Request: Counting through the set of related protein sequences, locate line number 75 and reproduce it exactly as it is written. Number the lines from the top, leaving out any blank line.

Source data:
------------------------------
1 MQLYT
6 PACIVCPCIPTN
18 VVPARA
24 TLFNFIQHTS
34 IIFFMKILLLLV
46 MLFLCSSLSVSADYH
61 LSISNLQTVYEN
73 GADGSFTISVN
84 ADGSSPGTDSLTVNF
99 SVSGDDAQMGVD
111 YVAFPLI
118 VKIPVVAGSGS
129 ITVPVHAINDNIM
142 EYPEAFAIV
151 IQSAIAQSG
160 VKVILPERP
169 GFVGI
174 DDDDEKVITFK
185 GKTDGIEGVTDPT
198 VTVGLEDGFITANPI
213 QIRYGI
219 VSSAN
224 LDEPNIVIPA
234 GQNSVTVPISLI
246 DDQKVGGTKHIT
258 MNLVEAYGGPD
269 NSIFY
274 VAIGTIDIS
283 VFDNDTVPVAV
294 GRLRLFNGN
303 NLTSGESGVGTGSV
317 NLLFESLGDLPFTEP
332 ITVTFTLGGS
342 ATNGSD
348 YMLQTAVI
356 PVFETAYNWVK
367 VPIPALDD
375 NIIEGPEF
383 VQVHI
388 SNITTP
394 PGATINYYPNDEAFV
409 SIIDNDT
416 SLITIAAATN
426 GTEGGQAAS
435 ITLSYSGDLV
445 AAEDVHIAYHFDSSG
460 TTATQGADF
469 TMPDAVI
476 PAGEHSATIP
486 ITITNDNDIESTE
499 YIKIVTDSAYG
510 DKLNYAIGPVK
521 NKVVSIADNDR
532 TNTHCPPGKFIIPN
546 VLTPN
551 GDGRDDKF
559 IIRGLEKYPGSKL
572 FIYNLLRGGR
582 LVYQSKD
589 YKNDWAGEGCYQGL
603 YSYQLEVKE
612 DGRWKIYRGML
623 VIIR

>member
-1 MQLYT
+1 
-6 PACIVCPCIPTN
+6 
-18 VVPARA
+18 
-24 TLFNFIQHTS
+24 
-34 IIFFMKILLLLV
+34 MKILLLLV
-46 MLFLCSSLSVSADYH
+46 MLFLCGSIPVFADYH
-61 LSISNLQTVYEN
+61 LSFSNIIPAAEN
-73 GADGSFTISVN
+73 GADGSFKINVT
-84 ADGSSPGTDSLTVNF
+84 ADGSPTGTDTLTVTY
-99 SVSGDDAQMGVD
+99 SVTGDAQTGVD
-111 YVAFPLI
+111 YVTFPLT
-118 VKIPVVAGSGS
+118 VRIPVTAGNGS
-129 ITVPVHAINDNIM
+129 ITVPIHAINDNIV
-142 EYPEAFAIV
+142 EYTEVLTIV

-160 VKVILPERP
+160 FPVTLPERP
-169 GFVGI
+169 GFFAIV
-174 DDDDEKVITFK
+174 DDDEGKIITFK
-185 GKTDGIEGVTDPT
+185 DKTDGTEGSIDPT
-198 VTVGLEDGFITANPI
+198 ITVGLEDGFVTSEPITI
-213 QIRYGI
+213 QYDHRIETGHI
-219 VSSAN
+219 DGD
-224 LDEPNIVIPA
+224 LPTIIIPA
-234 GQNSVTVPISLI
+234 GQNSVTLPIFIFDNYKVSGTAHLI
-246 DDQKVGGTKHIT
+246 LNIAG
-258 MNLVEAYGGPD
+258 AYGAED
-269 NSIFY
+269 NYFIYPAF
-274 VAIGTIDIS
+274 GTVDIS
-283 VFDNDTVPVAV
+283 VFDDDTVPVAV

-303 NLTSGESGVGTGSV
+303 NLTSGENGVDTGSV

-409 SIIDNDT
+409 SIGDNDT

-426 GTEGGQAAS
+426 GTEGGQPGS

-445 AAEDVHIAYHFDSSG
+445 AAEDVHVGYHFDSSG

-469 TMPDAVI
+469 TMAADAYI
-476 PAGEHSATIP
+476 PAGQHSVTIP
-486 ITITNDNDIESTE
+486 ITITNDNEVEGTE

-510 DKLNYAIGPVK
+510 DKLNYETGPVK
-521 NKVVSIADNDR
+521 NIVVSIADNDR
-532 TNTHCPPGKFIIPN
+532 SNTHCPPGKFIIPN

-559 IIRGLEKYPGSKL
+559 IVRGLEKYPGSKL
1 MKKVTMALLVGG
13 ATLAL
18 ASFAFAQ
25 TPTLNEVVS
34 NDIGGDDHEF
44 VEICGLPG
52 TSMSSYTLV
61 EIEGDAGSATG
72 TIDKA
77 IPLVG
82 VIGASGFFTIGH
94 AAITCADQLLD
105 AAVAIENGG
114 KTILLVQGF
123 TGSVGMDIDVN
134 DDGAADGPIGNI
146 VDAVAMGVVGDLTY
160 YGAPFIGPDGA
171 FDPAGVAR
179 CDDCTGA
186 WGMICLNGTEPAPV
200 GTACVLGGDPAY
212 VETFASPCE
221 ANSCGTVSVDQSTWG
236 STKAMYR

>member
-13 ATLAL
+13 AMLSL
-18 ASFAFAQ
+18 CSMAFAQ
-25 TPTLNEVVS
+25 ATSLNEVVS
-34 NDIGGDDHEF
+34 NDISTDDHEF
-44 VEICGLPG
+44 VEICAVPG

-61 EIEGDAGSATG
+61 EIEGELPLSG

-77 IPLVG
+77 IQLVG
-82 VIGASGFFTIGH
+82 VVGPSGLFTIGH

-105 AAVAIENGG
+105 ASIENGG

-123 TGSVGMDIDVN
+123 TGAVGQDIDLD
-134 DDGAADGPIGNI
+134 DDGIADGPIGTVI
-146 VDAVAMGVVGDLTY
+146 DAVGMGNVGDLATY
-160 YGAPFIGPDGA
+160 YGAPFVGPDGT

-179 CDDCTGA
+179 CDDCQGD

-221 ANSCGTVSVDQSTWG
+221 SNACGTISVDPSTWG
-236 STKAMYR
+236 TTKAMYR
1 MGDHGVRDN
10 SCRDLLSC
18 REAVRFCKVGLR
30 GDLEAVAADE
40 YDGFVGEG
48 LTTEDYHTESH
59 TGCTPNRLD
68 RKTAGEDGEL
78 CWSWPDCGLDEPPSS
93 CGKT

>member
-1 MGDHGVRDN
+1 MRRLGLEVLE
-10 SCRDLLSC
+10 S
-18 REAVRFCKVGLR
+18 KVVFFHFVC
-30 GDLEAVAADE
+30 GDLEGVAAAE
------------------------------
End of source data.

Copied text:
-46 MLFLCSSLSVSADYH